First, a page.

Structurally, the OCR consists of a federal office at the U.S. Department of Education, along with twelve regional centers around the country. Regional OCR centers are responsible for handling complaints and opening compliance reviews in an effort to address reports of discrimination.17 Any interested party who believes a federally-funded institution is discriminating against a person or group on the basis of race, color, national origin, sex, disability or age may file a complaint.18 These grievance letters describing discrimination by educational authorities can trigger a serious investigation. Because Title VI grants the Education Department broad authority to define nondiscrimination requirements and to cut-off of federal funds if a serious violation is not remedied, school authorities may agree to address an infringement if OCR investigates.19 The regional staff and equity centers also offer technical assistance to help school districts develop strategies to voluntarily comply with federal civil rights law.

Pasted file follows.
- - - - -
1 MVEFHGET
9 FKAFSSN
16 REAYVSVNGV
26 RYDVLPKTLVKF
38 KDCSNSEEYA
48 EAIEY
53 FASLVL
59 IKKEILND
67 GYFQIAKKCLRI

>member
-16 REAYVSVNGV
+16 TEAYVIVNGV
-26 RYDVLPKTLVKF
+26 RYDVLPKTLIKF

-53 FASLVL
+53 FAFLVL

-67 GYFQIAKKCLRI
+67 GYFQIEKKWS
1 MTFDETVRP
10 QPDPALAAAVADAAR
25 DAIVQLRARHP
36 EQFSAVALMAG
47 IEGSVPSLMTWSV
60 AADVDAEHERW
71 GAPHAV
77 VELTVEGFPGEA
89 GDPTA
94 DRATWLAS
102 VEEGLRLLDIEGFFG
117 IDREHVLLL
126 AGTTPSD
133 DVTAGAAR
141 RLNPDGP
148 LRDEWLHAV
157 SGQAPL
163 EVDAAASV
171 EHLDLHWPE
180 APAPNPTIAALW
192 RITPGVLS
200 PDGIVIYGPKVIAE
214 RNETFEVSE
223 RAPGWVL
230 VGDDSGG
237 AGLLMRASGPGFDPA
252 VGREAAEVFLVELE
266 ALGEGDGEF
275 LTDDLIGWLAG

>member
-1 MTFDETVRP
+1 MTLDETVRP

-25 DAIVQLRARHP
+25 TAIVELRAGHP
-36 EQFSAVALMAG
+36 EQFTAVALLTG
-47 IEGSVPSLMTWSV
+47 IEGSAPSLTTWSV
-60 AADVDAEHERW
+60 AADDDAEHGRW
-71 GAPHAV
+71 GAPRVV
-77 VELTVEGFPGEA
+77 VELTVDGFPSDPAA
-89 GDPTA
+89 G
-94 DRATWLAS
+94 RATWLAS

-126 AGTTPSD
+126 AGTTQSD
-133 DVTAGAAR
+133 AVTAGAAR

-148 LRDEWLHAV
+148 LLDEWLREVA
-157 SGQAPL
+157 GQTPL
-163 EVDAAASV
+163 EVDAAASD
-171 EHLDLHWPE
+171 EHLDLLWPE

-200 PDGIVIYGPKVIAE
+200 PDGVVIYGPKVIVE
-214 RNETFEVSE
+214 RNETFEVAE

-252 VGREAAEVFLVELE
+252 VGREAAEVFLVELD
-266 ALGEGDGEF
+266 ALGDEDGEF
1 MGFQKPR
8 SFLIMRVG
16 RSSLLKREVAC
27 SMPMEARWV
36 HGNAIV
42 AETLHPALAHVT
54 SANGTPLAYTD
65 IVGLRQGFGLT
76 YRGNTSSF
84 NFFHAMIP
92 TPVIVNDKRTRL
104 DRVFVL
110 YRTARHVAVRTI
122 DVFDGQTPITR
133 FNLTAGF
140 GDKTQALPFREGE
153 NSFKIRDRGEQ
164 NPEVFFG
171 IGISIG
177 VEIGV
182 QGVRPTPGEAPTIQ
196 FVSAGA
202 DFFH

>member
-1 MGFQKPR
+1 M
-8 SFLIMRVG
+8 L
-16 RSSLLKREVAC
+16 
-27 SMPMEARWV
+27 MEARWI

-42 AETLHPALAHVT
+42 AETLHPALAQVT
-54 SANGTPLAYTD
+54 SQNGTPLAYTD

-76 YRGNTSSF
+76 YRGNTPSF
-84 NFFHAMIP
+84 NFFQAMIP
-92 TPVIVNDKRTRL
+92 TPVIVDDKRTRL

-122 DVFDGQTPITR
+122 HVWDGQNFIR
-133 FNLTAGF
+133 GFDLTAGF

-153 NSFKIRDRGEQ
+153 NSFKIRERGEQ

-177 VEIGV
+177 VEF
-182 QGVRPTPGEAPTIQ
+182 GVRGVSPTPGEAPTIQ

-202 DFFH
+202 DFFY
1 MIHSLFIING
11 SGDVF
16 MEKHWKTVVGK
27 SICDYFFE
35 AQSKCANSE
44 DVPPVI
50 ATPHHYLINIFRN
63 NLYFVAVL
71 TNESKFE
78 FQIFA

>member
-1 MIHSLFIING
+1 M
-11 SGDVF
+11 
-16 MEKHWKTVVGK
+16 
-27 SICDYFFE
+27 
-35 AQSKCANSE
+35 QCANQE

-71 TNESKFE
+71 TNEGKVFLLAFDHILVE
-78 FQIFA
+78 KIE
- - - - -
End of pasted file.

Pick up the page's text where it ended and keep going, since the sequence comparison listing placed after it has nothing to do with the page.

OCR moving forward: Reclaiming and prioritizing school integration
Given what we know about the history and structure of OCR, what steps might the agency take to place more emphasis on combating racial isolation today? TIR outlines several different avenues that would help revive OCR’s role as a leader in the effort to secure quality, integrated education for all students and, in so doing, ensure vigorous enforcement of the Civil Rights Act of 1964.